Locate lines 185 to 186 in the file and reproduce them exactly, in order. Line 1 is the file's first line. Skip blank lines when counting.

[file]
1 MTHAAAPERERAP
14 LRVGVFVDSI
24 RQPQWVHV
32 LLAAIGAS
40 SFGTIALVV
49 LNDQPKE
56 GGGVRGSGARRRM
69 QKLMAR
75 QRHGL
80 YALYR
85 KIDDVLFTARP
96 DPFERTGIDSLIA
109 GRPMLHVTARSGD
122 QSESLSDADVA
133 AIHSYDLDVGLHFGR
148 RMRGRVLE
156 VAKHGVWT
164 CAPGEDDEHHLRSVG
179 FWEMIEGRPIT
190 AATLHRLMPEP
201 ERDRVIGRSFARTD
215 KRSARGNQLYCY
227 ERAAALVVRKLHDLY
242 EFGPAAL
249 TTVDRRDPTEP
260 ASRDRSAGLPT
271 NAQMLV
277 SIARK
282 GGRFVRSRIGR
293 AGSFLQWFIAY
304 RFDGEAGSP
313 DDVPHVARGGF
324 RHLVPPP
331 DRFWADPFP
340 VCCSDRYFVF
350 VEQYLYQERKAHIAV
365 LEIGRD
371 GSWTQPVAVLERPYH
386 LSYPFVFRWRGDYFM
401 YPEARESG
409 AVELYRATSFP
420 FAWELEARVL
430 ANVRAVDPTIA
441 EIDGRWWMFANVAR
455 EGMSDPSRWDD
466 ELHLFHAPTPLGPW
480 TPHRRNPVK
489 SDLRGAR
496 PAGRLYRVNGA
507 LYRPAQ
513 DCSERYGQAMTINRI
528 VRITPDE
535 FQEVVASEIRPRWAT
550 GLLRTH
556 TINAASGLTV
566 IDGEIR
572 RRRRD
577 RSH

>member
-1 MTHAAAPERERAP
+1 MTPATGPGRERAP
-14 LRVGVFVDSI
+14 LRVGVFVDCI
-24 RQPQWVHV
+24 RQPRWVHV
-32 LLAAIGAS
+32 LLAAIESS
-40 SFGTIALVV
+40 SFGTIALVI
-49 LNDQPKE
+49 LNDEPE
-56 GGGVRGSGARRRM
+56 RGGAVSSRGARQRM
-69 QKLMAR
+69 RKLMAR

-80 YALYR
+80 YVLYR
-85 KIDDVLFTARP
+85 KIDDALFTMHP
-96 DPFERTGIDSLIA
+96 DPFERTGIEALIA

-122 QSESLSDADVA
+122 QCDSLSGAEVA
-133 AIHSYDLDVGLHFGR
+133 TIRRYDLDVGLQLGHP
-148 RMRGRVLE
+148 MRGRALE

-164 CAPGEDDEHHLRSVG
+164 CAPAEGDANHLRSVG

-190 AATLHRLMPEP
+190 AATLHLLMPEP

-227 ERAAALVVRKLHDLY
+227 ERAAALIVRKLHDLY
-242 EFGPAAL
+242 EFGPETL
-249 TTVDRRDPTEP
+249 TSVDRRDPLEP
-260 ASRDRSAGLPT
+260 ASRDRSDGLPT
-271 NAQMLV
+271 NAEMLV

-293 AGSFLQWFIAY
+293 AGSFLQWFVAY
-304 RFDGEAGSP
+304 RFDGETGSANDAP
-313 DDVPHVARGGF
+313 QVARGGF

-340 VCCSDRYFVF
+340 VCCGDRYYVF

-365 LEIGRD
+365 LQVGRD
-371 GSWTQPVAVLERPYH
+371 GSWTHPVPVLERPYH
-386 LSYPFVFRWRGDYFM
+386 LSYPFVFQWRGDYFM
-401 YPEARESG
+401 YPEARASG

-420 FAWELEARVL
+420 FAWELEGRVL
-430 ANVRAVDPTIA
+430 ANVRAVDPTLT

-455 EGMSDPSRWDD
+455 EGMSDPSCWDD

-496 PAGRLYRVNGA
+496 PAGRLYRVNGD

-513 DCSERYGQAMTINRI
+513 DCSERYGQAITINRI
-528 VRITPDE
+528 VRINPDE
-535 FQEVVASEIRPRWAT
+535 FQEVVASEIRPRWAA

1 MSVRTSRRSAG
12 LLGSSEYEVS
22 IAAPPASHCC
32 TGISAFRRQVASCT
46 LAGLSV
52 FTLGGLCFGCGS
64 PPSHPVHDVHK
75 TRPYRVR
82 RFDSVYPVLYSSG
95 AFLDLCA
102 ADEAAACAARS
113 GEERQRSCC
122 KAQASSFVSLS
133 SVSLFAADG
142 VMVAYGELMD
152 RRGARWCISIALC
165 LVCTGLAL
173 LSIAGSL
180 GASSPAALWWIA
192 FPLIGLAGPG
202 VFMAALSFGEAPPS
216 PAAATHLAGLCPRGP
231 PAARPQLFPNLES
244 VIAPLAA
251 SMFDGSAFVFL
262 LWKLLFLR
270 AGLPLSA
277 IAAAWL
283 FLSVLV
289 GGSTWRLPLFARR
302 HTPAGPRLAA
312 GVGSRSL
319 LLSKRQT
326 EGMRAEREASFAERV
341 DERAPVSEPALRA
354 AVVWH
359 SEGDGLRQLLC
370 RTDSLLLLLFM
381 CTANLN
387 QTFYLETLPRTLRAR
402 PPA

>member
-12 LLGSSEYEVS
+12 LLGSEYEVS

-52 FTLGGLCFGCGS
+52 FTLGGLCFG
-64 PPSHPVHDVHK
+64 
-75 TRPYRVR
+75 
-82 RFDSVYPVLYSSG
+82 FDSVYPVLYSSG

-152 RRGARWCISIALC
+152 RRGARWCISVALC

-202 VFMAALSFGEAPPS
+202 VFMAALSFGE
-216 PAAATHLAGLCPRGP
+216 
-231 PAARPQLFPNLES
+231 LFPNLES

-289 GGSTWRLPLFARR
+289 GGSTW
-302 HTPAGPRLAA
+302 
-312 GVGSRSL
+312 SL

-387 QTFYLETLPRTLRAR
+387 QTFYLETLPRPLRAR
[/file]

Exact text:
+152 RRGARWCISVALC

-202 VFMAALSFGEAPPS